As you deconstruct a tricky area such as this, take pictures and pay close attention how to put it back together.
Mine had another piece of fabric that was used to finish off the opening.  So I recreated mine in the same way.  I used the original fabric piece (shown above) to draw the right square size on there too.
Then I placed the fabric square right side down, lined up the 2 squares, and sewed right on top of the traced square shape.
Then I cut the square open, trimmed down the edges, then cut slits in towards the corners of the square, allowing for turning the fabric in the next step.
So next, shove the fabric through the hole, flipping the fabric out to the back side.
Pull the fabric square towards the back, nice and snug, and pin in place. Then sew around the square opening.
If you turn this piece over, you’ll see the square on the back side.  I trimmed the square with pinking shears, to help avoid fraying.  But you could also zig-zag the edges before attaching the square several steps ago.
Now, onto the center piece of the car seat, where the slits for the straps go.
I placed the original piece over the top of my new piece, and marked little dots at each side of each slit with a pencil.
Can you see the little dots that I used to mark the width of each opening?
I then used those dots as a guide, and made button holes that were the same width and the same location as the original openings.
Then I used a seam ripper to slice the button holes open.
The rest of my pieces were basic, with no other tricky parts to it.
So I referred back to my first picture, and started putting the pieces back together.  I used pins each time I put 2 pieces together, and then sewed it together……..keeping things very precise.
You want to put the top of the seat together by itself……and then the bottom section.
And then sew the 2 sections together.  This can be tricky to maneuver under your needle, so do it slowly.
The view from the back side.
Next, I took some shortcuts.  I used the original fitted pieces, that keep the cover tucked into place over the car seat.  The color matched perfectly and saved me some time.  Perfect.  But you may need to use your original pieces to cut out new ones that match your new fabric……..but I just don’t have pictures showing that step.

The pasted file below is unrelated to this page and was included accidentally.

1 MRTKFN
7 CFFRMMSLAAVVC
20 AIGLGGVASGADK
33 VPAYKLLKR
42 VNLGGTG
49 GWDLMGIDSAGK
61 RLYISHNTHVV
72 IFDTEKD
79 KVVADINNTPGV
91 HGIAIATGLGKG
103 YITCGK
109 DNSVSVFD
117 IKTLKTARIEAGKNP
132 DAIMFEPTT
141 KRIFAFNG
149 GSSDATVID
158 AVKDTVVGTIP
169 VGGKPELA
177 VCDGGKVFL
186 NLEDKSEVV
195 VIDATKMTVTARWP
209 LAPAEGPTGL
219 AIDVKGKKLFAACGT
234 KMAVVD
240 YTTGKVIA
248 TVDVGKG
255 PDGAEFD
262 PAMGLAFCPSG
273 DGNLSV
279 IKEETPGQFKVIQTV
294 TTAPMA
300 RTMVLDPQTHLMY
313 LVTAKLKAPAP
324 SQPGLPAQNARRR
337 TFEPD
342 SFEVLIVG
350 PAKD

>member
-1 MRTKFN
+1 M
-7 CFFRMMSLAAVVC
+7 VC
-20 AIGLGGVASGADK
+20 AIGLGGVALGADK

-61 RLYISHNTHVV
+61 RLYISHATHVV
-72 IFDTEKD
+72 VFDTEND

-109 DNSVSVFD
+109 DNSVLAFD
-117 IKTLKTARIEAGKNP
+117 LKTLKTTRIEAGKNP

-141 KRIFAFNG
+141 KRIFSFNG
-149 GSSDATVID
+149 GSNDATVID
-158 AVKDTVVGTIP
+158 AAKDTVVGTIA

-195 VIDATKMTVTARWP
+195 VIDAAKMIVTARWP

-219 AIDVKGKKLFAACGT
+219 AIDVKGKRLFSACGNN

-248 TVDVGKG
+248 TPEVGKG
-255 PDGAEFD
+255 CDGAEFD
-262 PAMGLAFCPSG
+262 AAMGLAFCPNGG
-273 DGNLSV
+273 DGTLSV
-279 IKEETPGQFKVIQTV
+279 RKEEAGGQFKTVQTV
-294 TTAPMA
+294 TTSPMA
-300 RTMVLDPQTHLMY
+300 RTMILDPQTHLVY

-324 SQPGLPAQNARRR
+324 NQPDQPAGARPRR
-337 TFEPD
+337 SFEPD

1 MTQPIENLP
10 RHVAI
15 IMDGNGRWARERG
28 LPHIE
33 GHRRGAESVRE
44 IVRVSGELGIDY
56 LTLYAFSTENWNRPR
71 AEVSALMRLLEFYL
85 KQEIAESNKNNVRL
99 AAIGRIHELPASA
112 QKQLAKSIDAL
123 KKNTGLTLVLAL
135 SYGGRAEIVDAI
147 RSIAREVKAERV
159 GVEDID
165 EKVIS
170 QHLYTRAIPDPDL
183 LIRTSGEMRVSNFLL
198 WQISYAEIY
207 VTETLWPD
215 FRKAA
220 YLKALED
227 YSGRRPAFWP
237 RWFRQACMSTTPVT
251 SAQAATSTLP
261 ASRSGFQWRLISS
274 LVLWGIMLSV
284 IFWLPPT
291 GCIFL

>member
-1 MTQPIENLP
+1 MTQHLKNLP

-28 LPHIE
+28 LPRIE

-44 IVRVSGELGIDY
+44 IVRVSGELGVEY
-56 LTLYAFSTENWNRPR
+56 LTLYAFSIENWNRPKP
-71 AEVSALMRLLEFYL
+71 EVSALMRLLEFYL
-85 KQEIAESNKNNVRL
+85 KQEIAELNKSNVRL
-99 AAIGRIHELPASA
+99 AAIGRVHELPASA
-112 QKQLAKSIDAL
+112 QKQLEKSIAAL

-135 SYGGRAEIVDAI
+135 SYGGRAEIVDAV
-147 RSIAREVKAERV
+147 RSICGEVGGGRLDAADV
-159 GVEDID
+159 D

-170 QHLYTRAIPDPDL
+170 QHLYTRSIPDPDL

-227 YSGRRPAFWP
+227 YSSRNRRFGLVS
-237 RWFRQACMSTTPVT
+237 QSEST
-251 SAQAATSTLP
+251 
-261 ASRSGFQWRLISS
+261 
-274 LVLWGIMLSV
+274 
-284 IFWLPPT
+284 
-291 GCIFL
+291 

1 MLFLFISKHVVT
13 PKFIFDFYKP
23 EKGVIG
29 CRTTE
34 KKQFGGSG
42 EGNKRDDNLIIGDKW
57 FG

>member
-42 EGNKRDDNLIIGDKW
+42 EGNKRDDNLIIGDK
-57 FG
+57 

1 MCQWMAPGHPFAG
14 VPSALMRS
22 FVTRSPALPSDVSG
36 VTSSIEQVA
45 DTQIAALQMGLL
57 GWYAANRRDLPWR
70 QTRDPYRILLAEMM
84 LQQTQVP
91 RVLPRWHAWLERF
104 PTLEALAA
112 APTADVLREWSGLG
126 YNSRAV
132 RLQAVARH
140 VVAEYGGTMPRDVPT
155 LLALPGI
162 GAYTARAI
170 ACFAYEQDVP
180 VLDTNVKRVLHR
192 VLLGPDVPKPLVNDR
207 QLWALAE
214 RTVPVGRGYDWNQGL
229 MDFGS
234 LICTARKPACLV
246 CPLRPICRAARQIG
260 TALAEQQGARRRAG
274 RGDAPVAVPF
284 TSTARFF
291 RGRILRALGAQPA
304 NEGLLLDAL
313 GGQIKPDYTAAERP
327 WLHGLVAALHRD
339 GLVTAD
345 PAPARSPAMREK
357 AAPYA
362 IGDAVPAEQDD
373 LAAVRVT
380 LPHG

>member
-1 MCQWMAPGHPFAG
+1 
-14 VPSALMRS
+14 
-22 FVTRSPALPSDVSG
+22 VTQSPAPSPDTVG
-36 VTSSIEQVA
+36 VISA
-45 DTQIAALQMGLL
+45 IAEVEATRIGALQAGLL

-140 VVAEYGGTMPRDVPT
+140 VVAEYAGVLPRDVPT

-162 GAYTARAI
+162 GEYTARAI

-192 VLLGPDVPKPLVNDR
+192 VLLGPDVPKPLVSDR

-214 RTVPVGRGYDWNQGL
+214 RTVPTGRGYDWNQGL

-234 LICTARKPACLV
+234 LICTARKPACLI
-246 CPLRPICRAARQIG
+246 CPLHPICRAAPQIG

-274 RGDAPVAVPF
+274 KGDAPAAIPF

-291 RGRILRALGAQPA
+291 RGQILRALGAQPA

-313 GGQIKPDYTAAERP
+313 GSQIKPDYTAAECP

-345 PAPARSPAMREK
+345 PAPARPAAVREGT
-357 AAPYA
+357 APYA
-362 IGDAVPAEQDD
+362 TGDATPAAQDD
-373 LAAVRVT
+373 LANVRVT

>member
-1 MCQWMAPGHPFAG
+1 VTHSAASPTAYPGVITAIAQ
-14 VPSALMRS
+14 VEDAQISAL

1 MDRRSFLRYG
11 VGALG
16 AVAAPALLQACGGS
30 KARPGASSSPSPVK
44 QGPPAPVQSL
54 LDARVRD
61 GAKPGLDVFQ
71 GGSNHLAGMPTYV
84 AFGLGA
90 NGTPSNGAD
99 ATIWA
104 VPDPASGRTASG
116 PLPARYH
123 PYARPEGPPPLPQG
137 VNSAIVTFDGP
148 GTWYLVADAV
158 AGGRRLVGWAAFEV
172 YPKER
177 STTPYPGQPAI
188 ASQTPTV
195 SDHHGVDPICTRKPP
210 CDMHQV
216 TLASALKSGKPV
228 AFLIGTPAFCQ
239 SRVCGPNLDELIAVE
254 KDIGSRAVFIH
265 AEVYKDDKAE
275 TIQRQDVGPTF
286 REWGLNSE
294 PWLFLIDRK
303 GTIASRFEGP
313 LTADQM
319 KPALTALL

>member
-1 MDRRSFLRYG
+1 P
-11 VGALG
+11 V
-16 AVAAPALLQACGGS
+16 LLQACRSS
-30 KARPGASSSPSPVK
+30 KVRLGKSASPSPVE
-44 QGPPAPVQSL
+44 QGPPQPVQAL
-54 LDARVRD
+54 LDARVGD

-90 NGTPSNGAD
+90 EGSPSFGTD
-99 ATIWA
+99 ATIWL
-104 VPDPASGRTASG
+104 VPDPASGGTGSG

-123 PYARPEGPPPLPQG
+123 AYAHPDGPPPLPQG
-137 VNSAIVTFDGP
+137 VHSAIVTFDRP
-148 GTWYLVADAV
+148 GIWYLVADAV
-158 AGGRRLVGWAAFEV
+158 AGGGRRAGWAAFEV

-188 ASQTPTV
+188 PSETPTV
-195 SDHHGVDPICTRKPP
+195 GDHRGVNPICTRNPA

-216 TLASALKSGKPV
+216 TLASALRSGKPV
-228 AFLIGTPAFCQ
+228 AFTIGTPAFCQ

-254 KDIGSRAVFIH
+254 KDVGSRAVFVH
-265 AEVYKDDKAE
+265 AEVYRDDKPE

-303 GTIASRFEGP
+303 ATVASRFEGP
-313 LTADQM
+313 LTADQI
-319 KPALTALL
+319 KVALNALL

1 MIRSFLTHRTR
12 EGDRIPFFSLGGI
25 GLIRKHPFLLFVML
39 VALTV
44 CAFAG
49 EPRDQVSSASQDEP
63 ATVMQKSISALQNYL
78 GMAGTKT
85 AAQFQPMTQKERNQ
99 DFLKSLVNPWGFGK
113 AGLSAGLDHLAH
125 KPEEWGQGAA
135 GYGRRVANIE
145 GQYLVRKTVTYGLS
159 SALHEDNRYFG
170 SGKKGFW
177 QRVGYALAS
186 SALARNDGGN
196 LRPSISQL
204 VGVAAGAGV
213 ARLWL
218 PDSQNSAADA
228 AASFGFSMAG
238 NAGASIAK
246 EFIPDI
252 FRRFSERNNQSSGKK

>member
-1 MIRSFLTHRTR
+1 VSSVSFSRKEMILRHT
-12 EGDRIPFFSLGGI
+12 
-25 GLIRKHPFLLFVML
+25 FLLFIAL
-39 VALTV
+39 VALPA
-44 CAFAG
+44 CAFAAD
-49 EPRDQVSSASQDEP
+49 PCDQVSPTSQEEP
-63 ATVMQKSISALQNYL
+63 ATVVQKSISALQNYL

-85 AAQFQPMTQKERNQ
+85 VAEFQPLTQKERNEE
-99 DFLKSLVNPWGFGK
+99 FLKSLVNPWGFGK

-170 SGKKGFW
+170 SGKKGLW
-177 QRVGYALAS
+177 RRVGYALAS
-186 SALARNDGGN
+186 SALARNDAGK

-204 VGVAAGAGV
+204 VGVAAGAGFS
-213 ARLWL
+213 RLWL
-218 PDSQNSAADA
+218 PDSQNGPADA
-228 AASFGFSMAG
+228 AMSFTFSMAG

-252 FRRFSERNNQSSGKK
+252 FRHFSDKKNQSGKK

So I just skipped to adding the fitted sleeve to the top of the seat cover, with right sides together……….
………and to the foot section of the car seat as well.
Then I used the original bias tape (because, again, the color was perfect) and attached it to the car seat, all the way around the raw edges.  You can either buy some or make some of your own if you don’t use the original stuff.  (Need help making bias tape?  Click here.)
Now slide your cover onto your seat…….it should fit exactly the same way your original one did.
Are you ready to tackle the canopy?
Make sure to take pictures just like you did with the car seat cover.  You don’t want to forget how anything looked.
**If you are taking apart an old GRACO canopy, the main plastic pieces of the canopy attach like shown in the image below, right at the center of each piece.  You will have to hold on either side of the center of the arch, and tug really hard to pull them apart.  Then slide them out from each end of the canopy.
Then I picked all of the pieces apart, just like I did with the car seat cover above.  Each section has a light pink piece of satin material on the underside that I peeled off the top piece……but didn’t take a picture to show you.
Another shortcut. I used some of the original pieces in my final canopy…..simply because they were the exact color I needed.  And each piece of the canopy was double layered, so I used the main pieces as pattern pieces to cut out the new pieces in the colors that I needed.  And then I used double-sided-iron-on-adhesive to seal the two pieces together, with wrong sides together.  (Sealing these 2 layers together for each section, will also give the canopy a sturdier structure.)
But if you are completely re-making your canopy, remember that you will need to cut out 2 pieces of fabric for each canopy section……..and then seal them together with wrong sides together, with the adhesive.  (Keep in mind that you may want a thicker/sturdier fabric for your canopy, to give it more shape and to protect the baby a bit more.)
My canopy had 2 little tube sections down the center, that housed little plastic piping pieces.  So I made sure to duplicate those strips of fabric, sewed them into tubes the same way as the originals…….
……..slid in the plastic forms, to be sure they fit…………
……….then sewed the tubes right to the center section of the canopy (just like it was done on the original canopy), with the raw edges matched up with the outer raw edges of the center canopy strip.
Then I slid the plastic pieces back in…
……..and sewed off each end with a zig-zag stitch, keeping the plastic pieces securely inside.
Now, the back piece of my canopy has a casing to slide the main plastic structure of the canopy.  I cut the strip for the structure just like the original, then serged the raw edge (you can zig–zag it too).